The next thing to consider is the pacing o the scene. If your main character is being chased by villains, they will not stop to notice anything that is not in their way or useful to them. I jumped over a rake that was pointing in the wrong direction and then ran up the steps two at a time to try the door. The knob felt greasy but it was locked anyway.

Or I jumped a rake and  ran up the steps to try the door. It was locked.

So description is based on character and pacing of the scene. I hope this helps.

Thanks for the great advice.
Charles
#5 - February 14, 2019, 12:22 PM

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I agree with what Debbie and Jan said, and want to add that I'm a freelance editor, and one of the most common problems I see is LACK of description, not too much. Writers have heard over and over that they have to tell stories via action and dialogue, and not "stop" for description. This leads to many manuscripts in which characters seem to act on a bare stage. The reader can imagine a lot, but you've got to give them something to work with.

Wow.  More great advice.
Charles
#6 - February 14, 2019, 12:23 PM

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I cheer for Debbie's tips :yay
Also, when the pacing allows for description, I try to think about the thing that draws attention (some of which is hardwired into us):

1. New. We will pay much more attention to something new to us than to something we see all the time. We may spend hours standing still and studying the grand canyon on our first visit, but we're not likely to do that with our bedroom.
2. Movement. We are hardwired to be distracted by movement. So if I want to draw reader attention to something, I'll put a character in a still place and then make something move.
3. Surprise. This can actually overlap "new" and "movement" but we can also be surprised by sudden sounds which will then make us look closely in a direction to figure out the sound. We can be surprised by sudden light sources.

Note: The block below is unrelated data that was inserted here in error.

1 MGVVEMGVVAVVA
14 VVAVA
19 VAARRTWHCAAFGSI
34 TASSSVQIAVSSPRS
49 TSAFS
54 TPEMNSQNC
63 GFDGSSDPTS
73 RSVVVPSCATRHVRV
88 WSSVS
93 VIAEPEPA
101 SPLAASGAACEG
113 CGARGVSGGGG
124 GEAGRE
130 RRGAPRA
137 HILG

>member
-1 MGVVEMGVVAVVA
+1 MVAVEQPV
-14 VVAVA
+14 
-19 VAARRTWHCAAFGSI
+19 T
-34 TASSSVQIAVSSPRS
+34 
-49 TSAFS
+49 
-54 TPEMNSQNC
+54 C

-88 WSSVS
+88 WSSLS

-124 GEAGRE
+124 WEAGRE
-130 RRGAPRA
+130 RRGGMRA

Since those things will make anyone look (as they are hardwired into us for survival), they work for even the most inattentive character. Now how much time (words) I will spend on the description is set by the pacing I need for that section, but even with a tense scene and short sentences, I will use those three things I listed to get in description when I need it.



Thanks.  I like "draw attention" rule.
Charles
#7 - February 14, 2019, 12:24 PM

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Jan did a much better job of explaining what I meant by my example with the lockers and paint color. We notice change from the norm.
#8 - February 14, 2019, 08:26 PM
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Might be worth checking out classic juvenile (meaning "for grade school boys") SF e.g. Heinlein's Rocket Ship Galileo (1947). Penned over 20 years before Apollo 11 yet eerily prescient.

Boys in the grammar phase of development crave detailed descriptions of things and how they work. Basically techie stuff and not too much dialogue.

A bit of clever banter & good-natured kidding, internal dialogue & reactions--sense of wonder, chills up the spine, primal emotions--appropriate to the occasion are good too, just not too frequent or too long.

Vivid descriptions from all senses--sight, sound, vibration, smell, etc.--are indispensable, the more vivid and brief the better.

BTW most "real" boys don't care a whit what color lockers are. Kewl stickers on a locker, that's a different matter.
#9 - February 16, 2019, 06:35 PM
« Last Edit: February 16, 2019, 06:38 PM by A. S. Templeton »
Persist! Craft improves with every draft.